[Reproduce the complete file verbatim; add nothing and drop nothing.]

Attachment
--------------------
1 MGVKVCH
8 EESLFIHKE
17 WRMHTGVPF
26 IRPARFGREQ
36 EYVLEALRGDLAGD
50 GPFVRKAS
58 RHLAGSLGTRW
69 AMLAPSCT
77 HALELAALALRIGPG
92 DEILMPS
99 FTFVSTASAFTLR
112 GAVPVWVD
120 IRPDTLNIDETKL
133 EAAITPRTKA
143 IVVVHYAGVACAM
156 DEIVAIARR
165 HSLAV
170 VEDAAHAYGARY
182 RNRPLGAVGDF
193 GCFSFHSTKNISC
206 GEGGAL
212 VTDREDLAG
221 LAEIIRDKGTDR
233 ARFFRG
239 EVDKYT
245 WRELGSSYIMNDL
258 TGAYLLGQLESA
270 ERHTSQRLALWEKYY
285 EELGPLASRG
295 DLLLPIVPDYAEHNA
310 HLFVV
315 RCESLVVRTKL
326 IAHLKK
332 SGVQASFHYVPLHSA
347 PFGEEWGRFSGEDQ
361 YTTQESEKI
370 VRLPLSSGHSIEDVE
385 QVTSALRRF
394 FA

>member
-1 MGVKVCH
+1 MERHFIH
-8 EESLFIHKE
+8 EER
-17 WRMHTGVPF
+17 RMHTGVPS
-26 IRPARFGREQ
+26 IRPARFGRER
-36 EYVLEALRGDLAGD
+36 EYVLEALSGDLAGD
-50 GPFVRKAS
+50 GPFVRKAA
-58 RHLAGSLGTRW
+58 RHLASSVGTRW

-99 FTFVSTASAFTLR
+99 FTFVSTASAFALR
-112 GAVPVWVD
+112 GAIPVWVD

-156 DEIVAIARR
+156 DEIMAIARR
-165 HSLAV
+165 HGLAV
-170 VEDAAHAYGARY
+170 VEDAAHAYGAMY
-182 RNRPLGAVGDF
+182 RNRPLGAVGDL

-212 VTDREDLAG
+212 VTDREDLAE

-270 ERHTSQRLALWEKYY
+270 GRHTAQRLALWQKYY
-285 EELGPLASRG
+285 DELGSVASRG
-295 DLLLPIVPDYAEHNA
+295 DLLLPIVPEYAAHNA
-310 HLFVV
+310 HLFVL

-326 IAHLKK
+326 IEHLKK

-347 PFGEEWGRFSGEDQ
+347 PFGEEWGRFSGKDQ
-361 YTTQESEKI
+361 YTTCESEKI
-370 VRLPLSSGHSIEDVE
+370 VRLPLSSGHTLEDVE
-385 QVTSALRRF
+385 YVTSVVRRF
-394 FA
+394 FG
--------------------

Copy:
1 MGVKVCH
8 EESLFIHKE
17 WRMHTGVPF
26 IRPARFGREQ
36 EYVLEALRGDLAGD
50 GPFVRKAS
58 RHLAGSLGTRW
69 AMLAPSCT
77 HALELAALALRIGPG
92 DEILMPS
99 FTFVSTASAFTLR
112 GAVPVWVD
120 IRPDTLNIDETKL
133 EAAITPRTKA
143 IVVVHYAGVACAM
156 DEIVAIARR
165 HSLAV
170 VEDAAHAYGARY
182 RNRPLGAVGDF
193 GCFSFHSTKNISC
206 GEGGAL
212 VTDREDLAG
221 LAEIIRDKGTDR
233 ARFFRG
239 EVDKYT
245 WRELGSSYIMNDL
258 TGAYLLGQLESA
270 ERHTSQRLALWEKYY
285 EELGPLASRG
295 DLLLPIVPDYAEHNA
310 HLFVV
315 RCESLVVRTKL
326 IAHLKK
332 SGVQASFHYVPLHSA
347 PFGEEWGRFSGEDQ
361 YTTQESEKI
370 VRLPLSSGHSIEDVE
385 QVTSALRRF
394 FA

>member
-1 MGVKVCH
+1 MERHFIH
-8 EESLFIHKE
+8 EER
-17 WRMHTGVPF
+17 RMHTGVPS
-26 IRPARFGREQ
+26 IRPARFGRER
-36 EYVLEALRGDLAGD
+36 EYVLEALSGDLAGD
-50 GPFVRKAS
+50 GPFVRKAA
-58 RHLAGSLGTRW
+58 RHLASSVGTRW

-99 FTFVSTASAFTLR
+99 FTFVSTASAFALR
-112 GAVPVWVD
+112 GAIPVWVD

-156 DEIVAIARR
+156 DEIMAIARR
-165 HSLAV
+165 HGLAV
-170 VEDAAHAYGARY
+170 VEDAAHAYGAMY
-182 RNRPLGAVGDF
+182 RNRPLGAVGDL

-212 VTDREDLAG
+212 VTDREDLAE

-270 ERHTSQRLALWEKYY
+270 GRHTAQRLALWQKYY
-285 EELGPLASRG
+285 DELGSVASRG
-295 DLLLPIVPDYAEHNA
+295 DLLLPIVPEYAAHNA
-310 HLFVV
+310 HLFVL

-326 IAHLKK
+326 IEHLKK

-347 PFGEEWGRFSGEDQ
+347 PFGEEWGRFSGKDQ
-361 YTTQESEKI
+361 YTTCESEKI
-370 VRLPLSSGHSIEDVE
+370 VRLPLSSGHTLEDVE
-385 QVTSALRRF
+385 YVTSVVRRF
-394 FA
+394 FG